The aim of this study was to determine to what degree current compressed sensing methods are capable of accelerating clinical magnetic resonance neuroimaging sequences.Methods
Two 2-dimensional clinical sequences were chosen for this study because of their long scan times. A pilot study was used to establish the sampling scheme and regularization parameter needed in compressed sensing reconstruction. These findings were used in a subsequent blinded study in which images reconstructed using compressed sensing were evaluated by 2 board-certified neuroradiologists. Image quality was evaluated at up to 10 anatomical features.Results
The findings indicate that compressed sensing may provide 2-fold acceleration of certain clinical magnetic resonance neuroimaging sequences. A global ringing artifact and image blurring were identified as the 2 primary artifacts that would hinder the ability to confidently discern abnormality.Conclusion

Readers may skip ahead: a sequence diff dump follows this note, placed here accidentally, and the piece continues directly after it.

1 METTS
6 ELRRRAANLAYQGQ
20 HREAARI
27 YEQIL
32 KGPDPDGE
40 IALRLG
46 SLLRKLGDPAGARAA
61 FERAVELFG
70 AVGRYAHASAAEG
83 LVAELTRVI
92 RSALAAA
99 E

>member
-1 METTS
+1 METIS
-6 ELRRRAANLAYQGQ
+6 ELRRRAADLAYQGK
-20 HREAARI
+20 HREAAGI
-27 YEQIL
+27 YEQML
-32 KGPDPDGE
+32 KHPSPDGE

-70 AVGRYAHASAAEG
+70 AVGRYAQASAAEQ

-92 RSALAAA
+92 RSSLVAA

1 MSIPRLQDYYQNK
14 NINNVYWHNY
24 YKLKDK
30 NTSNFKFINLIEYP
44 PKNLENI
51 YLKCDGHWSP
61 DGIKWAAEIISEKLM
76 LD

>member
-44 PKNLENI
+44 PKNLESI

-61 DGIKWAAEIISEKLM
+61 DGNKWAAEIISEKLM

Compressed sensing is able to moderately accelerate certain neuroimaging sequences without severe loss of clinically relevant information. For those sequences with coarser spatial resolution and/or at a higher acceleration factor, artifacts degrade the quality of the reconstructed image to a point where they are of little to no clinical value.